Waterways Ireland in conjunction with a working committee will mark the completion of the main line of the Royal Canal on the inland waterways with an event that will take place in Richmond Harbour, Clondra, Co. Longford on the 1st October as part of a weekend of festivities. This event is the culmination of not only 36 years of campaigning by the Royal Canal Amenity Group (RCAG) but a summer of waterside events moving East to West; boaters and waterside communities have been celebrating the reawakening of the Royal Canal each weekend leading up to the main event.

The formal event will take place on October 1st at 2pm, with a flotilla of boats arriving into Richmond Harbour. The flotilla will include boats from each branch of the RCAG as well as the Heritage Boat Association, Inland Waterways Association of Ireland, the supporters of the Canal d'Nivernais, representatives of the Wilderness Boats. The flotilla will be lead by Royal Canal Barge no 3 (also known as the Killucan Barge). The formal event will be followed by a weekend of celebrations organised by the Clondra Branch of the RCAG and supported by Waterways Ireland. The weekend festivities are open to all.

The Royal Canal is a highly significant and historic public amenity. 145.6km long, the Royal Canal stretches from Dublin to the Shannon passing through Dublin, Kildare, Meath, Westmeath and Longford. 1.2 million people live within this catchment making the Royal Canal one of the largest public amenities on the island.

Published in Inland Waterways

The Half Ton Class was created by the Offshore Racing Council for boats within the racing band not exceeding 22'-0". The ORC decided that the rule should "....permit the development of seaworthy offshore racing yachts...The Council will endeavour to protect the majority of the existing IOR fleet from rapid obsolescence caused by ....developments which produce increased performance without corresponding changes in ratings..."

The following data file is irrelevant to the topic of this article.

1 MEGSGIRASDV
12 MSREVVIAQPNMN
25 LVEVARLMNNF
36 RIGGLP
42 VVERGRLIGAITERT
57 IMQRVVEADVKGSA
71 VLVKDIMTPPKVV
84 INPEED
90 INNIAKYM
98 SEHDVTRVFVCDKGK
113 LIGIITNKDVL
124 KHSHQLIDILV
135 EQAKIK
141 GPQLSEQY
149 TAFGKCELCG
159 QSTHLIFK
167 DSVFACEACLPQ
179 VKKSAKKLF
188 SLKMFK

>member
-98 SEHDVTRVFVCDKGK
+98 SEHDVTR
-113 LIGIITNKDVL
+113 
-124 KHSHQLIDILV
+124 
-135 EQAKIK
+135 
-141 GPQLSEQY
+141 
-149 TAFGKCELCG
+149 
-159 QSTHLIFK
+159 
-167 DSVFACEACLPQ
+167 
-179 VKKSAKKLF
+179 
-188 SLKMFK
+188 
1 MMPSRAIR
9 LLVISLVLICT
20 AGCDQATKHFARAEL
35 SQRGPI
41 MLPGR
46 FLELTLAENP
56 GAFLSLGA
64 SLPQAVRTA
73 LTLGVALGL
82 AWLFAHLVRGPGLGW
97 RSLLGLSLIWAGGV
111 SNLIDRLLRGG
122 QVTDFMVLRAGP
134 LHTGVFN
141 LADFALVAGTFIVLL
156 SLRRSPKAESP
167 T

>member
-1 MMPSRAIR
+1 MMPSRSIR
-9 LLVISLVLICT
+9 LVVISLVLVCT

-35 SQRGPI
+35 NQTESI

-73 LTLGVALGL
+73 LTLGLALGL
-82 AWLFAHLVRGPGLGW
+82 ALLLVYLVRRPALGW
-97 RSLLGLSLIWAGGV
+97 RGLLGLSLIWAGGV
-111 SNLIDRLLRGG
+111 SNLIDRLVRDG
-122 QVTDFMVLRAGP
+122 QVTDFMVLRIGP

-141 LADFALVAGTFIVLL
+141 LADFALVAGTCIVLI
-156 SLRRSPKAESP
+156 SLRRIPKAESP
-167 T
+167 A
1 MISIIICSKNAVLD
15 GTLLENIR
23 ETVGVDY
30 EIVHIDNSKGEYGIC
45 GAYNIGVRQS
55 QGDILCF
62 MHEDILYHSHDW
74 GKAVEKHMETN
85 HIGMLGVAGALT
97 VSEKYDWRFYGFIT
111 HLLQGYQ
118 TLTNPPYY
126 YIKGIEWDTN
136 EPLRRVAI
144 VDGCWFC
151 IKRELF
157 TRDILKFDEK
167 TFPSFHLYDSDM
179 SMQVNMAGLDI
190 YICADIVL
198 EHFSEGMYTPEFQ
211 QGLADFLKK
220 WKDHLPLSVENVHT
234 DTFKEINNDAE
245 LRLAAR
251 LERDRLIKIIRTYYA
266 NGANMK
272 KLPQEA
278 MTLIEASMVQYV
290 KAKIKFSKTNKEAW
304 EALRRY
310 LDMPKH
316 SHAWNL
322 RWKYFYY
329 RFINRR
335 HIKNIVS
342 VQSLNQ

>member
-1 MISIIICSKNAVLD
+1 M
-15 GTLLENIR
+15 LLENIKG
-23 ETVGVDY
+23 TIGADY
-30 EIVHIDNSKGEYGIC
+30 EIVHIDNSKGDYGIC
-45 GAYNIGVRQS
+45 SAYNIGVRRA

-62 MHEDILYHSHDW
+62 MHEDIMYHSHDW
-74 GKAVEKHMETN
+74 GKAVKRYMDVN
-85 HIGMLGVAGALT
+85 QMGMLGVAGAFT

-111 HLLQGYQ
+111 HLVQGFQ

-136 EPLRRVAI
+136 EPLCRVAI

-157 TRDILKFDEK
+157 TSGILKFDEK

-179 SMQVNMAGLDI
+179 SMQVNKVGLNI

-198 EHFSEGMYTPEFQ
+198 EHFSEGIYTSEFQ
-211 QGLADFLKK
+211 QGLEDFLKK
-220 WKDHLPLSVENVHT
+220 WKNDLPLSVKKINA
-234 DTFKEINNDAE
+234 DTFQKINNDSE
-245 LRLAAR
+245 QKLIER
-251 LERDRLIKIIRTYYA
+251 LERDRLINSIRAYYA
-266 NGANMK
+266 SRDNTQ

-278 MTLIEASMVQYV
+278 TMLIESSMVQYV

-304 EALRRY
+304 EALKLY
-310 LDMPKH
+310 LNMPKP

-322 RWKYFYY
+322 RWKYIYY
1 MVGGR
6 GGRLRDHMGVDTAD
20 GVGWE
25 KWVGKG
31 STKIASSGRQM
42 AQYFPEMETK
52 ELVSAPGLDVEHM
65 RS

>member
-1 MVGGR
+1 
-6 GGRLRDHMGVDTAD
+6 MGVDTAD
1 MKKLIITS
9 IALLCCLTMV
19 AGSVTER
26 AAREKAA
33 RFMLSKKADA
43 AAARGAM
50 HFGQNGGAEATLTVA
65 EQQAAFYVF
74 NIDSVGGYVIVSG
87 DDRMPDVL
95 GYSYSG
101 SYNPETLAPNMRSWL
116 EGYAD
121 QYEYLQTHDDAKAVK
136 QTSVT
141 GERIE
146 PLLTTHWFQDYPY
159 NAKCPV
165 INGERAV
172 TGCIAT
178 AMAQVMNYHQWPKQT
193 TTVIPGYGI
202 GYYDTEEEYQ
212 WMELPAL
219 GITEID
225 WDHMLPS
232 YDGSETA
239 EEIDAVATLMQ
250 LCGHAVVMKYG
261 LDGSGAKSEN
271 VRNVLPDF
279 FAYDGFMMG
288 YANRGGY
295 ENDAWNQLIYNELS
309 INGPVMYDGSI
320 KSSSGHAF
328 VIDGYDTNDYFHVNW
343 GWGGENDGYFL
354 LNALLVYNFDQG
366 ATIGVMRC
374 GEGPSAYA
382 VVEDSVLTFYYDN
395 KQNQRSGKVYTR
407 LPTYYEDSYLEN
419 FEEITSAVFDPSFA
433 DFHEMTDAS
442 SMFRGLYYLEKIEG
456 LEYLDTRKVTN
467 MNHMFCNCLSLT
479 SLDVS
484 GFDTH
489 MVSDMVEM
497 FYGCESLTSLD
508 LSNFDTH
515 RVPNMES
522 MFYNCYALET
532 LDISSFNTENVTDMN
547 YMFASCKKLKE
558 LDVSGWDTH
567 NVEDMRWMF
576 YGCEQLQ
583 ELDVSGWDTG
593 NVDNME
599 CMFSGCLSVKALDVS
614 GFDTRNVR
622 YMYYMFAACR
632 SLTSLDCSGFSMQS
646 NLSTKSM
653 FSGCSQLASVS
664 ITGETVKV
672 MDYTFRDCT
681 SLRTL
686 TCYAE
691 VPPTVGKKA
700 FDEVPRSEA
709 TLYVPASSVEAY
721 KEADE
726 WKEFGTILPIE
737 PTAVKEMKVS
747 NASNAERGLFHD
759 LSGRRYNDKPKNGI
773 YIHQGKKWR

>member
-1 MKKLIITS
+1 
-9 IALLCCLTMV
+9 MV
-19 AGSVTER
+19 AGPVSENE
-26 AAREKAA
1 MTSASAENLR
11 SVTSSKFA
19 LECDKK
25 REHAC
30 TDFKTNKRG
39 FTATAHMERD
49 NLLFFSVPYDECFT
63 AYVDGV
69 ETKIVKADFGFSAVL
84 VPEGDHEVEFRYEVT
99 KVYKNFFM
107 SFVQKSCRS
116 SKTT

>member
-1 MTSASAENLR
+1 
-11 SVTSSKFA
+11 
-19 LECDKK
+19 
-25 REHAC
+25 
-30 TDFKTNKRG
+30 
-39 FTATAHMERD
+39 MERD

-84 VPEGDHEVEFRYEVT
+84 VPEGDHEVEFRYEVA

When first introduced the IOR rule was perfectly adequate for rating boats in existence at that time. However yacht designers naturally examined the rule to seize upon any advantage they could find, the most noticeable of which has been a reduction in displacement and a return to fractional rigs.

After 1993, when the IOR Mk.III rule reached it termination due to lack of people building new boats, the rule was replaced by the CHS (Channel) Handicap system which in turn developed into the IRC system now used.

The IRC handicap system operates by a secret formula which tries to develop boats which are 'Cruising type' of relatively heavy boats with good internal accommodation. It tends to penalise boats with excessive stability or excessive sail area.

Competitions

The most significant events for the Half Ton Class has been the annual Half Ton Cup which was sailed under the IOR rules until 1993. More recently this has been replaced with the Half Ton Classics Cup. The venue of the event moved from continent to continent with over-representation on French or British ports. In later years the event is held biennially. Initially, it was proposed to hold events in Ireland, Britain and France by rotation. However, it was the Belgians who took the ball and ran with it. The Class is now managed from Belgium. 

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At A Glance – Half Ton Classics Cup Winners

  • 2017 – Kinsale – Swuzzlebubble – Phil Plumtree – Farr 1977
  • 2016 – Falmouth – Swuzzlebubble – Greg Peck – Farr 1977
  • 2015 – Nieuwport – Checkmate XV – David Cullen – Humphreys 1985
  • 2014 – St Quay Portrieux – Swuzzlebubble – Peter Morton – Farr 1977
  • 2013 – Boulogne – Checkmate XV – Nigel Biggs – Humphreys 1985
  • 2011 – Cowes – Chimp – Michael Kershaw – Berret 1978
  • 2009 – Nieuwpoort – Général Tapioca – Philippe Pilate – Berret 1978
  • 2007 – Dun Laoghaire – Henri-Lloyd Harmony – Nigel Biggs – Humphreys 1980~
  • 2005 – Dinard – Gingko – Patrick Lobrichon – Mauric 1968
  • 2003 – Nieuwpoort – Général Tapioca – Philippe Pilate – Berret 1978